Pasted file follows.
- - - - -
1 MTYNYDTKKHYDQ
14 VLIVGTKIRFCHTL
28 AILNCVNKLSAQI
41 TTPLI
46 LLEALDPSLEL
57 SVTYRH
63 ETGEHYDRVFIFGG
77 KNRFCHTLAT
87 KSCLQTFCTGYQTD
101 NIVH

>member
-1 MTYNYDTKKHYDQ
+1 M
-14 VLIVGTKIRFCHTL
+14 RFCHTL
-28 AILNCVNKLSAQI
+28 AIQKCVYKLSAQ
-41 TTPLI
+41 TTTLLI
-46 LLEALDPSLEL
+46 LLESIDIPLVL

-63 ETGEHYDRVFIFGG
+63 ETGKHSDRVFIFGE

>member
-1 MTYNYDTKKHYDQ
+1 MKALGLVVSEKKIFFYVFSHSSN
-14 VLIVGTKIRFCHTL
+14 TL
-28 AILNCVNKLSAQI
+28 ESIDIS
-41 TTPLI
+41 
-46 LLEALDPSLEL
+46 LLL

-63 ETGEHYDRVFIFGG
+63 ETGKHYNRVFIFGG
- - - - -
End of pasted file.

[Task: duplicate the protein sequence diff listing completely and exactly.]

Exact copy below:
1 MTYNYDTKKHYDQ
14 VLIVGTKIRFCHTL
28 AILNCVNKLSAQI
41 TTPLI
46 LLEALDPSLEL
57 SVTYRH
63 ETGEHYDRVFIFGG
77 KNRFCHTLAT
87 KSCLQTFCTGYQTD
101 NIVH

>member
-1 MTYNYDTKKHYDQ
+1 M
-14 VLIVGTKIRFCHTL
+14 RFCHTL
-28 AILNCVNKLSAQI
+28 AIQKCVYKLSAQ
-41 TTPLI
+41 TTTLLI
-46 LLEALDPSLEL
+46 LLESIDIPLVL

-63 ETGEHYDRVFIFGG
+63 ETGKHSDRVFIFGE

>member
-1 MTYNYDTKKHYDQ
+1 MKALGLVVSEKKIFFYVFSHSSN
-14 VLIVGTKIRFCHTL
+14 TL
-28 AILNCVNKLSAQI
+28 ESIDIS
-41 TTPLI
+41 
-46 LLEALDPSLEL
+46 LLL

-63 ETGEHYDRVFIFGG
+63 ETGKHYNRVFIFGG